Years from now, 2013 isn’t going to remembered as the year when Obamacare went down faster than a Clinton-era White House intern, President Rand Paul made a name for himself by filibustering against drone strikes and secret kill lists, or Miley Cyrus twerked onstage as sexily as a Rhesus monkey with electrodes strapped to its genitals.
No, 2013 is going to be remembered as the year the drug war died as a political issue. The headline of the latest Gallup Poll on the subject says it all: “For First Time, Americans Favor Legalizing Marijuana.” Fully 58 percent of respondents agreed that “the use of marijuana should be made legal.” Not decriminalized, medicalized, or any other weasel-worded synonym to keep the squares and the cops and the addiction-industry lobbyists from getting the vapors and reaching for a legal chill pill. Legalized. This year’s figure represents a massive, 10-point bounce from last year and an even longer, stranger trip from 1969, the first year Gallup popped the question, when just 12 percent said pot ought to be sold like beer, wine, and alcohol.
The only voters by age that still just say no are folks 65 years and older, and no matter how regularly they vote, they’re facing the harshest buzz kill of all, the one imposed by the conqueror worm. They will be replaced over time by cohorts of pot-friendly citizens. Despite the continuing presence of ardent drug warriors such as Joe Biden, who effectively created the drug czar’s office, Gallup finds fully 65 percent of Democrats say yes to legal pot. So do 62 percent of independents, the single-largest bloc of voters in the U.S. A shamefully low 35 percent of Republicans are in favor of ending marijuana prohibition, but they will either change their tune on this issue or fade away into obscurity, like a 1973 pot-laced concept album by the New Riders of the Purple Sage.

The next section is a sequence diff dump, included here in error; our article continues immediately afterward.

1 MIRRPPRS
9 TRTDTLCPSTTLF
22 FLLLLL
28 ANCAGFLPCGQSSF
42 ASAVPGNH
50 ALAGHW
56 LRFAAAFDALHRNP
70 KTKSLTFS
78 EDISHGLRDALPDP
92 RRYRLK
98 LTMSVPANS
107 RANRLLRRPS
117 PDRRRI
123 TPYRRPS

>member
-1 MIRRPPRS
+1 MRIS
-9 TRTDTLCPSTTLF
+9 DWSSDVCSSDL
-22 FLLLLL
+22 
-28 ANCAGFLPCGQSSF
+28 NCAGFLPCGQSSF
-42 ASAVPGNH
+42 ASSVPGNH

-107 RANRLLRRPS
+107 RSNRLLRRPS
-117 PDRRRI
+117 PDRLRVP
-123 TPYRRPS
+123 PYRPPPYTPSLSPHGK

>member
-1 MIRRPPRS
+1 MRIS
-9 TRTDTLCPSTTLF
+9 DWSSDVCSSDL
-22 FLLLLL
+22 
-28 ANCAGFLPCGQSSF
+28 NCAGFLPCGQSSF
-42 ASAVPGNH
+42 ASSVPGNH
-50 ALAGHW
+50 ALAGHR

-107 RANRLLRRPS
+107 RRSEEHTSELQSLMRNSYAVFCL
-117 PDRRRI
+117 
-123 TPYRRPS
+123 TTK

Who would have thought the war would end so quickly and without a final battle—only a mere 76 years after the feds first got the heebie-jeebies over reefer madness! The folks at Gallup point to the fact that Colorado and Washington state legalized recreational pot last year as a major contributing factor to the pro-legalization groundswell.
There’s more to it than just that, of course. All it took was annually arresting as many as thee-quarters of a million Americans for simple possession of weed and conducting 50,000 SWAT raids a year by poorly trained, armed-to-the-teeth cops who seem more likely to shoot your dog or bust into the wrong house as nab your friendly neighborhood drug kingpin. And an economic downturn that suddenly made the $50 billion we spend a year on direct costs for the drug war finally seem too steep a price (never mind the incalculable and disproportional toll paid by minority families and communities). Depressions and recessions—not to mention ballooning budget deficits and mounting national debt—really help make the case for limited government.